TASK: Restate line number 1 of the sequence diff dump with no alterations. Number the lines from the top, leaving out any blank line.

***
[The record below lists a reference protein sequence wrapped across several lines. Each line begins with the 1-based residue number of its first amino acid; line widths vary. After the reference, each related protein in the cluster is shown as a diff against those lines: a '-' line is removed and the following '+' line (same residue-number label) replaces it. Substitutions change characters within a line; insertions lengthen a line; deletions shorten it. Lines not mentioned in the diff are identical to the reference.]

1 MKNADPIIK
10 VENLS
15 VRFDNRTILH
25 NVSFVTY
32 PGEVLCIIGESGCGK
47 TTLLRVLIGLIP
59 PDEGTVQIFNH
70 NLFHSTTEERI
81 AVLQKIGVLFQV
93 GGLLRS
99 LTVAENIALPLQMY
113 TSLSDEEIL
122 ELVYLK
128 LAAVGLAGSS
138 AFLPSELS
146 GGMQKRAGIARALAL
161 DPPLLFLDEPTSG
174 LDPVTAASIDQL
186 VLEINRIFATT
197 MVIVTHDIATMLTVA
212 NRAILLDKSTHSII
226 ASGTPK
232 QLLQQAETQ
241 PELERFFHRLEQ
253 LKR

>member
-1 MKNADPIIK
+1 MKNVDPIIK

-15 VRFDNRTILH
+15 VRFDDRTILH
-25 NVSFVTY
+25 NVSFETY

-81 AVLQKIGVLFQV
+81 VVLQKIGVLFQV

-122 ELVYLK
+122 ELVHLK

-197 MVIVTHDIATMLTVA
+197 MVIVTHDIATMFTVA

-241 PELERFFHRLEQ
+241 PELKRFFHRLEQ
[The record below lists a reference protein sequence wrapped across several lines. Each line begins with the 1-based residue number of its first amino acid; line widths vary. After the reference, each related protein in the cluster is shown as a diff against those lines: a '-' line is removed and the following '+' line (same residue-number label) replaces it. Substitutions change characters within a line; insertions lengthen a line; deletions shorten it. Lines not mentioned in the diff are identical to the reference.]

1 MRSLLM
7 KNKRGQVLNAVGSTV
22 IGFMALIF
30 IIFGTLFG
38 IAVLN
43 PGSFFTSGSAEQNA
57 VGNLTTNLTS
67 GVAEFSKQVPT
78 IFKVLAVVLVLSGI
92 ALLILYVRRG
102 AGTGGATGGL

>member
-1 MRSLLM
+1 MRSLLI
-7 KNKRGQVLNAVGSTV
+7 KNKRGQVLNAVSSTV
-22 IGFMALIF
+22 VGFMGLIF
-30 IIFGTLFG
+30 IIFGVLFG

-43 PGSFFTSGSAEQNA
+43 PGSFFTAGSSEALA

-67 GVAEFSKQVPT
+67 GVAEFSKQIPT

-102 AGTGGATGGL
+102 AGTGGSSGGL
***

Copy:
[The record below lists a reference protein sequence wrapped across several lines. Each line begins with the 1-based residue number of its first amino acid; line widths vary. After the reference, each related protein in the cluster is shown as a diff against those lines: a '-' line is removed and the following '+' line (same residue-number label) replaces it. Substitutions change characters within a line; insertions lengthen a line; deletions shorten it. Lines not mentioned in the diff are identical to the reference.]